In an action, inter alia, for specific performance of a purported contract for the sale of real property, the plaintiff appeals, as limited by his brief, from so much of an order of the Supreme Court, Suffolk County (Baisley, J.), dated April 16, 2009, as granted the defendants' motion to dismiss the complaint and vacate the notice of pendency.
Published by New York State Law Reporting Bureau pursuant to Judiciary Law § 431.
This opinion is uncorrected and subject to revision before publication in the Official Reports.
MARK C. DILLON, J.P., JOHN M. LEVENTHAL, ARIEL E. BELEN and CHERYL E. CHAMBERS, JJ.
ORDERED that the order is affirmed insofar as appealed from, with costs.
The plaintiff commenced this action, inter alia, for specific performance of a purported contract for the sale of real property and filed a notice of pendency against the defendants' beachfront property located in Westhampton, New York. The purported contract consisted of a "Memo of Sale," subscribed by no one, sent as an attachment to an e-mail from the defendants' "listing agent" to the plaintiff's attorney. The plaintiff wrote on the memo of sale that he unconditionally accepted the terms set forth therein, signed it, and asserted that this constituted an enforceable contract.
General Obligations Law § 5-703(2) states that a contract for the sale of real property "is void unless the contract or some note or memorandum thereof, expressing the consideration, is in writing, subscribed by the party to be charged, or by his lawful agent thereunto authorized by writing." Assuming, arguendo, that an e-mail is sufficient to comply with the statute of frauds with respect to contracts for the conveyance of real property (see General Obligations Law § 5-703; Shattuck v Klotzbach, 14 Mass L Rptr 360; cf., Vista Developers Corp. v VFP Realty LLC, 17 Misc 3d 914), the document in issue here nevertheless is clearly inadequate, since it was not subscribed, even electronically, by the defendants who are the parties to be charged, or by anyone purporting to act in their behalf (see Williamson v Delsener, 59 AD3d 291; Stevens v Pulbicis, S.A., 50 AD3d 253).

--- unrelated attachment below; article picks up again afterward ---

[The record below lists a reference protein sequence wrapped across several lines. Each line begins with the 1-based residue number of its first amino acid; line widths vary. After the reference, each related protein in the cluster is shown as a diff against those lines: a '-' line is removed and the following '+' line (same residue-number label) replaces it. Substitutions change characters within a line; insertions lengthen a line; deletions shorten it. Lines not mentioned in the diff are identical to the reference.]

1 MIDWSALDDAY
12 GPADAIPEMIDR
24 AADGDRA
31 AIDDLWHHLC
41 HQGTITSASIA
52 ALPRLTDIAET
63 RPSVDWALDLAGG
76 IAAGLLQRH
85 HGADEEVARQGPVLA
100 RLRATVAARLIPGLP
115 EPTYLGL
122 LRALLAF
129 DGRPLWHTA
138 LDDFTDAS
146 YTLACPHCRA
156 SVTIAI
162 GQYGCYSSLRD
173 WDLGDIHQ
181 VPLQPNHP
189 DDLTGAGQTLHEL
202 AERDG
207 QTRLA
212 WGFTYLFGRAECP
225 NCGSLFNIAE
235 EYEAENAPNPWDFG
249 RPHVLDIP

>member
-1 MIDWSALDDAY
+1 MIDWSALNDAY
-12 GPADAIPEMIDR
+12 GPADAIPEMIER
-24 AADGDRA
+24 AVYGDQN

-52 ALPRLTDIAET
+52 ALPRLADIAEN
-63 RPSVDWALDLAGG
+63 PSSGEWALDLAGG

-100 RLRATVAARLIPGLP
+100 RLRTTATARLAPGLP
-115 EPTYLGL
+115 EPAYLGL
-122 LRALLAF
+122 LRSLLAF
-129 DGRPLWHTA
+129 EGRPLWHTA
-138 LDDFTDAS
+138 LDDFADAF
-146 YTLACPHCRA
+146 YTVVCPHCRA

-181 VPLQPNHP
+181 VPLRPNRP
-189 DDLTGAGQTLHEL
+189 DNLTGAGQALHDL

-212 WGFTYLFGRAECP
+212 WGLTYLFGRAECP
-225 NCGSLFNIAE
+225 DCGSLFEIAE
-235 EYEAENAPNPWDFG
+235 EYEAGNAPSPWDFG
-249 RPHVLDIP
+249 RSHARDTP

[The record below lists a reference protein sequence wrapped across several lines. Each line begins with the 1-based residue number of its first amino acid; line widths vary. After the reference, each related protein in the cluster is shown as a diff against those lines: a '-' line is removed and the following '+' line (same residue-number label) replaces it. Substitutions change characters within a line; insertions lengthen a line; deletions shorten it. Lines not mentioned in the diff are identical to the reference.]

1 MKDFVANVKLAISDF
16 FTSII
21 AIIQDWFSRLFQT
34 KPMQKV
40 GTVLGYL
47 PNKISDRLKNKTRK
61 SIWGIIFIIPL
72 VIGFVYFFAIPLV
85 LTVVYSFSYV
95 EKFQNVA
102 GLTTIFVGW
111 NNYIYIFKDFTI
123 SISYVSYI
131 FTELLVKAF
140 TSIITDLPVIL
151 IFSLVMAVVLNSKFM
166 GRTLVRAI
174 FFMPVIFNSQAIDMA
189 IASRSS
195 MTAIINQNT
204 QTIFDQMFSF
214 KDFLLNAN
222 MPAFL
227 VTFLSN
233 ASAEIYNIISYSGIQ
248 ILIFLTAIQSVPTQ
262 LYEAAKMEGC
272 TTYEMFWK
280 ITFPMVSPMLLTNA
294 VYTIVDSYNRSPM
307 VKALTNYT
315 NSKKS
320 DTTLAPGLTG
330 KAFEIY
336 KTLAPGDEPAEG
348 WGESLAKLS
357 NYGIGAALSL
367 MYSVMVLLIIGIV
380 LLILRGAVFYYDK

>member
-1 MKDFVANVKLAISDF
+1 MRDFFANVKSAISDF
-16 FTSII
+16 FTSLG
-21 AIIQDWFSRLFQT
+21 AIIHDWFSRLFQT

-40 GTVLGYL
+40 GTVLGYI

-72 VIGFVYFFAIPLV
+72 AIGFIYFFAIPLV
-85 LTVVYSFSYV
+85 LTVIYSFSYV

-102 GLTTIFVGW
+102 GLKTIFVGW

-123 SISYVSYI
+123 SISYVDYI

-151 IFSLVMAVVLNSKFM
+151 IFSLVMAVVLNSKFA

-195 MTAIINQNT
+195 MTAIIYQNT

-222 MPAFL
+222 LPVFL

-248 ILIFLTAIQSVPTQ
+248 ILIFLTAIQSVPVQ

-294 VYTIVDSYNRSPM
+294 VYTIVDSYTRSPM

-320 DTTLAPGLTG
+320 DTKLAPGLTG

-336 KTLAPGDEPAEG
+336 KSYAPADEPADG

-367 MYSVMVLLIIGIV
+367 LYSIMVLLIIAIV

The fact that the listing agent was identified as the sender in the e-mail to which the attachment was made does not satisfy the subscription requirement. At best, the e-mail was the equivalent of a cover letter to a proposed contract, the signing of which is insufficient to satisfy the subscription requirement (see Papakostas v Harkins, 168 AD2d 547).
In any event, an agent may only bind a party to a real estate contract if authorized to do so in writing (see General Obligations Law 5-703; Bowling v Pedzik, 302 AD2d 343). The unwritten apparent authority of an agent is insufficient to satisfy the statute of frauds (see Urgo v Patel, 297 AD2d 376, 377), and in the instant case, there is no evidence that the listing agent even had apparent authority (see Friedman v New York Tel. Co., 256 NY 392).
The plaintiff's remaining contentions are without merit.
DILLON, J.P., LEVENTHAL, BELEN and CHAMBERS, JJ., concur.
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